Performance Validation in Analysis View of the Vitis Unified IDE - 2024.1 English

Vitis Tutorials: AI Engine

Document ID
XD100
Release Date
2024-06-19
Version
2024.1 English

Version: Vitis 2024.1

Introduction

AMD Versal™ adaptive SoCs combine Scalar Engines, Adaptable Engines, and Intelligent Engines with leading-edge memory and interfacing technologies to deliver powerful heterogeneous acceleration for any application.

This tutorial demonstrates creating a system design running on the AI Engine, PS, and Programmable Logic (PL). The AI Engine domain contains a simple graph consisting of four kernels - the first Passthrough, Filter, Gain and the second Passthrough kernel.

IMPORTANT: Before beginning the tutorial ensure you have installed Vitis™ 2024.1 software. The software includes all the embedded base platforms including the VCK190 base platform that is used in this tutorial. In addition, ensure you have downloaded the Common Images for Embedded Vitis Platforms from this link.

https://www.xilinx.com/support/download/index.html/content/xilinx/en/downloadNav/embedded-platforms/2024.1.html

The ‘common image’ package contains a prebuilt Linux kernel and root file system that can be used with the Versal board for embedded design development using Vitis. Before starting this tutorial run the following steps:

  1. Navigate to the directory where you have unzipped the Versal Common Image package.

  2. In a Bash shell, run the /Common Images Dir/xilinx-versal-common-v2024.1/environment-setup-cortexa72-cortexa53-xilinx-linux script. This script sets up the SDKTARGETSYSROOT and CXX variables. If the script is not present, you must run the /Common Images Dir/xilinx-versal-common-v2024.1/sdk.sh.

  3. Set up your ROOTFS, and IMAGE to point to the rootfs.ext4 and Image files located in the /Common Images Dir/xilinx-versal-common-v2024.1 directory.

  4. Set up your PLATFORM_REPO_PATHS environment variable to $XILINX_VITIS/lin64/Vitis/2024.1/base_platforms/xilinx_vck190_base_202410_1/xilinx_vck190_base_202410_1.xpfm.

This tutorial targets VCK190 production board for 2024.1 version.

Objectives

After completing this tutorial, you should be able to:

  • Understand the simple Filter-Gain Application.

  • See Average Throughput of the design reported after AI Engine Simulation.

  • Explore Analysis View of the Vitis Unified IDE for viewing the Throughput and Latency Reports.

  • Use the XRT profiling APIs in the Hardware Flow for profiling Throughput.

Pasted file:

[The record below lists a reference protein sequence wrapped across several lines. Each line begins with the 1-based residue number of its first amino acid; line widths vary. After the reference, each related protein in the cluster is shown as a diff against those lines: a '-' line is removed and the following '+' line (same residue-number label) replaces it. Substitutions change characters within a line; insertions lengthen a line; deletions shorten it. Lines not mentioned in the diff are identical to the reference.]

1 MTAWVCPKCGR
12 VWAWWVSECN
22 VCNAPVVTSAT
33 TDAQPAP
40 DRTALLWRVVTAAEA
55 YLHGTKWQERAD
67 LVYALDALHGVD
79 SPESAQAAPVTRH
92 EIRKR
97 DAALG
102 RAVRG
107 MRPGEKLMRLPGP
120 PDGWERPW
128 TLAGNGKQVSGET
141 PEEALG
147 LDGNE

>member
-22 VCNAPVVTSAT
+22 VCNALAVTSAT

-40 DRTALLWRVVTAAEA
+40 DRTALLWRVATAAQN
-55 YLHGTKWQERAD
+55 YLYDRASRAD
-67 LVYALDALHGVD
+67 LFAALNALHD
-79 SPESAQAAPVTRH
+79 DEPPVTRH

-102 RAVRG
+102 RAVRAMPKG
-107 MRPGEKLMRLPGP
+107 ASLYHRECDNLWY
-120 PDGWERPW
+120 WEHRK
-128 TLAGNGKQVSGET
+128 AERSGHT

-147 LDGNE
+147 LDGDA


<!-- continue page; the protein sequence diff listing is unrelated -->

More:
Design Overview

The design that will be used in all the sections of this lab is relatively simple. It is based on a Filter-Gain application that is replicated multiple times:

Filter-Gain

  • The first Passthrough in the chain is taking a streaming input and pushes the data in an output buffer.

  • The filter and the gain have buffer IOs

  • The last Passthrough in the chain is taking the data from the gain output buffer and streams it out.

AI Engine array

The design is replicated 4 times in the AIE array in the original design:

AIE Array

The file common.mk contains the the parameters that are used to build the design:

In the Project Parameters section, the following parameters are defined:

Vitis Platform

Variable Description
TARGET The target which is either hw_emu or hw. The default is hw
ARCH The architecture which is either aie or aie-ml. The default is aie.
Depending on the architecture the platform will be either:
   xilinx_vck190_base_202410_1 for AI Engine architecture
   xilinx_vek280_base_202410_1 for AI Engine-ML architecture
MULTIRATE The implemented design will have the same input but the output size depends on the antenna index
Multirate Designs won't run on hardware The host code is not yet adapted to this possibility.

AI Engine Array Design

Variable Description
NAntenna The number of antennas in the design (number of replication of the base design). The default is 4
NIterations The number of iterations for the design. The default is 64
PLIOW The width of the PLIOs for data transfers. The default is 128.
DATAW The width of the data for the design. The default is 16. (Actually cint16)
FREQ_HZ The frequency of the PL Kernels. The default is 325 MHz (1/4th of the AIE Array clock frequency)